Review #41: Kokoro

The shame of a heart that is forever lonely and isolated


Natsume Soseki’s Kokoro is a sad book. Written in 1914, two years after the death of Japan’s Emperor Meiji, the story follows the lives of a handful of people living near the end of that imperial era. The Meiji Restoration—a set of society-transforming reforms initiated by the emperor—brought Japan from its traditional pre-industrial hierarchical system into a new form that sought to emulate Western norms. Kokoro expresses some of the isolation and loneliness that stems from being caught in the middle of this transformation.

Warning: This review contains spoilers.

This isolation is immediately clear in the naming of the book’s major characters: they have none. The narrator befriends an older man whom he calls Sensei. Sensei is married to Ojosan (a description instead of a name), who had lived with her mother (Okasan, or “Mother”), and so on. The only character with a name is K, the narrator’s friend, and it is only a pseudonym so Sensei can talk about him, and perhaps keep him at an emotional distance. While titles are a common form of appellation in Japan, the complete lack of names is indicative of the human distance the characters have inside them and in the larger culture.

The story is in three parts. In the first, the narrator builds a friendship with Sensei while the former is a university student in Tokyo. In Part 2, the narrator returns home his family in the countryside to spend time with his dying father. The third part consists of a long letter written by Sensei to the narrator. Although the first two parts consume more than half the book, the core story really exists in Part 3. In it, Sensei tells his own life’s story just before he commits suicide.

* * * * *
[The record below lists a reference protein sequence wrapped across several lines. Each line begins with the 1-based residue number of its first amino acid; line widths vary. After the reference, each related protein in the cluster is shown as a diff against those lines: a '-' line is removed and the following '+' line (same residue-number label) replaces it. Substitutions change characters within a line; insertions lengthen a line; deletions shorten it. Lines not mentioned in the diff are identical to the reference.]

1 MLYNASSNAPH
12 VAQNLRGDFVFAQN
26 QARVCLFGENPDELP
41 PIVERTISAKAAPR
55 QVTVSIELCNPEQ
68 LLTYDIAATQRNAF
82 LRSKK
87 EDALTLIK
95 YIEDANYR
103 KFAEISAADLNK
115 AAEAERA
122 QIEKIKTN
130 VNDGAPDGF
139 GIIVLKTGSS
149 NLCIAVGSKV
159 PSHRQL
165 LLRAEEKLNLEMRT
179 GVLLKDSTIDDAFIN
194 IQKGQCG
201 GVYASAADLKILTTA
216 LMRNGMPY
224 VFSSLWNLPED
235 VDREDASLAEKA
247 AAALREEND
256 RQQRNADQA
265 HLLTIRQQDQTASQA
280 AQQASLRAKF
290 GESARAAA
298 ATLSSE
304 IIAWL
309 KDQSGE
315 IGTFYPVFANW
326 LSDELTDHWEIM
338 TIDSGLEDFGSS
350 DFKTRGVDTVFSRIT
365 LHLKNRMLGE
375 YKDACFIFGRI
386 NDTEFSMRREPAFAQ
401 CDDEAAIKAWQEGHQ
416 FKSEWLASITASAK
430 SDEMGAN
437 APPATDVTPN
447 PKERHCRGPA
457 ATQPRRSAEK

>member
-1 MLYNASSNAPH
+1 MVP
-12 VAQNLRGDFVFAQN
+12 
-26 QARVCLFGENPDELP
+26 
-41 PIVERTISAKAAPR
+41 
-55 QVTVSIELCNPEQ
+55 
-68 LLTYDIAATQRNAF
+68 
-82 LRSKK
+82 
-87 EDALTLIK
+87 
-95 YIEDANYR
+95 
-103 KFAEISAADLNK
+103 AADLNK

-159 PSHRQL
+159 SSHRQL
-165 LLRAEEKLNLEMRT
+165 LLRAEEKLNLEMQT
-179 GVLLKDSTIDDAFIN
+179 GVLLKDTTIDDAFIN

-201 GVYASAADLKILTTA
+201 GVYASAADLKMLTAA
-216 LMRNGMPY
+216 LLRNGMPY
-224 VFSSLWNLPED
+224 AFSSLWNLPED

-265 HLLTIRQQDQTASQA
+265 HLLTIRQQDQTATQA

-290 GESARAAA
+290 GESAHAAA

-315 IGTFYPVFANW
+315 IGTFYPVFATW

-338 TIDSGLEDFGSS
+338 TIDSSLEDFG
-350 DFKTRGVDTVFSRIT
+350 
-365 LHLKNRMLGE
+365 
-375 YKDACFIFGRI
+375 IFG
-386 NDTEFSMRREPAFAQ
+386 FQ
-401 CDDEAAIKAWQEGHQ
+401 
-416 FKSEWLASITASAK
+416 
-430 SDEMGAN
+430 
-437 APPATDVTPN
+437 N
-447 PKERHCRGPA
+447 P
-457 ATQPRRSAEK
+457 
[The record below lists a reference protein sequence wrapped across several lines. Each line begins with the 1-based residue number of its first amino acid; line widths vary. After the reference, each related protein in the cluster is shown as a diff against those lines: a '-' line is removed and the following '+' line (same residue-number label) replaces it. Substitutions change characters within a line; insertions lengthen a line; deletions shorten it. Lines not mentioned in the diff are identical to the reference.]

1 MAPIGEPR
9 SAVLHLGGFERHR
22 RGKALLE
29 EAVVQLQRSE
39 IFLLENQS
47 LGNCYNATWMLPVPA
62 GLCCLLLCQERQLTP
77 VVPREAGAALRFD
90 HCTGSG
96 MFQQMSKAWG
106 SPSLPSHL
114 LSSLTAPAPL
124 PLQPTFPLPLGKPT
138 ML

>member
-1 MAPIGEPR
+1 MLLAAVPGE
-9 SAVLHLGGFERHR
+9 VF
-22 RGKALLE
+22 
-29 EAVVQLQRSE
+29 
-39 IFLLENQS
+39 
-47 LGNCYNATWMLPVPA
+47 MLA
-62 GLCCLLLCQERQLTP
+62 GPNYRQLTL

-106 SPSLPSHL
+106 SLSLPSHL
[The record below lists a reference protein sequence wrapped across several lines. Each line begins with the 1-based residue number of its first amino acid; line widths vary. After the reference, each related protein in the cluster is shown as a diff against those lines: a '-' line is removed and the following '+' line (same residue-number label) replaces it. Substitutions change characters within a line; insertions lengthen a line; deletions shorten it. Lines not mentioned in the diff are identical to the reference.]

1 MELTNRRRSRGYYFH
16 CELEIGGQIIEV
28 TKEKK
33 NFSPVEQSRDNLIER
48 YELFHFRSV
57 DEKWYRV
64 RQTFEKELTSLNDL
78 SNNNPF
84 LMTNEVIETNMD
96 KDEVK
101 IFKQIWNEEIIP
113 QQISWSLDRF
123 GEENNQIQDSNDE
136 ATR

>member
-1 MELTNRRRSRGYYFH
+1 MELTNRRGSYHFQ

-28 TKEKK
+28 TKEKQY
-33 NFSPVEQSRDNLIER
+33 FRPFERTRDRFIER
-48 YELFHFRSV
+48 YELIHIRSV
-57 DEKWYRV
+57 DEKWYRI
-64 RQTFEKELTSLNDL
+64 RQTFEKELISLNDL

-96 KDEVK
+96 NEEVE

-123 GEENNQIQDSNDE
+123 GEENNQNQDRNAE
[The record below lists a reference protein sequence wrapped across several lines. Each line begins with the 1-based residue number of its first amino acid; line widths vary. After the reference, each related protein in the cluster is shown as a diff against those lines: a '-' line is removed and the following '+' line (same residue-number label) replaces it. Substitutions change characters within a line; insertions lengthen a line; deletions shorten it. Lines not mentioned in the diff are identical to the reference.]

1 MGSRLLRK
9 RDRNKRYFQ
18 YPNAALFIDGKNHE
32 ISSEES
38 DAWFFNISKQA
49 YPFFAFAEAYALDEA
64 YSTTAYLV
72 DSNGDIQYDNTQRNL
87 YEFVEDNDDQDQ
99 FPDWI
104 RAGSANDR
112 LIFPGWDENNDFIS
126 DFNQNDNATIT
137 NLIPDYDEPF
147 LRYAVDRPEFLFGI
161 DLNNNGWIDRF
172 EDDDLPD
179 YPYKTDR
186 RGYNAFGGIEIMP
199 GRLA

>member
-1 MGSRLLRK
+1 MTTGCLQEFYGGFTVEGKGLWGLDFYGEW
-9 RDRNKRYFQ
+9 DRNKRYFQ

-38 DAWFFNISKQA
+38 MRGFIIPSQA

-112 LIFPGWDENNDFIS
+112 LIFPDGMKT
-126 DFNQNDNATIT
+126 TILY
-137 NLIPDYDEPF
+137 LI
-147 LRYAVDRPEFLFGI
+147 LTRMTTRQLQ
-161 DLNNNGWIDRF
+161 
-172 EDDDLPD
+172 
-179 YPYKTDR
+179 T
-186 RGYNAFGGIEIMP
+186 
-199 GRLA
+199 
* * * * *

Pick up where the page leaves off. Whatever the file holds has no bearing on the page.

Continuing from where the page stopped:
Read from a Western perspective, Kokoro is difficult to process. Sensei’s suicide stems from the shame he feels over an incident from his own university years. What is most striking about his shame, though, is his inability to deal with it in a way that could help him or others. In fact, many of the characters have a similar inability to cope with anything that has even the slightest tinge of shame tied to it.

Having spent some time in Japan myself, I have been taught about the differences between “shame cultures” (like Japan and other Asian societies) and “guilt cultures” (America and much of the West). In America, sin is bad, but it can be forgiven, as exemplified through the dominant religion, Christianity. But in a shame culture, sin (or actions that have significant negative impacts for individuals or groups) carries a lasting stigma. In the story, Sensei believes the only way to expiate for his shame is through suicide—the shedding of his own blood—an action that is paralleled in the book and in history by the ritual suicide of General Maresuke Nogi during the funeral of Emperor Meiji.

The story is a hopeless one. The book ends abruptly at the end of the letter in Part 3. This sudden stop lefts many other aspects of the story incomplete, paralleling the incomplete feeling of someone separated from humanity. The narrator’s father is left dying, but to what conclusion? Even the narrator’s response to Sensei’s letter and suicide are missing, although one can ponder the narrator’s own eventual suicide at the shame he feels in not being available to Sensei at his demise. “Kokoro” means “heart” in English—the emotion term, not the medical one. In Kokoro, the reader will only find one that is isolated and broken.

The Well-Read Man Project

For more information about this book, visit its Well-Read Man Project page.


  1. I have long been meaning to read this book, now I’m feeling a bit reluctant to find that it’s incomplete and rather hopeless…still, the genre of Japanese literature is so compelling to me. Perhaps you’d be interested in the if you like this genre as much as I do. I appreciated your concise, and complete, review.


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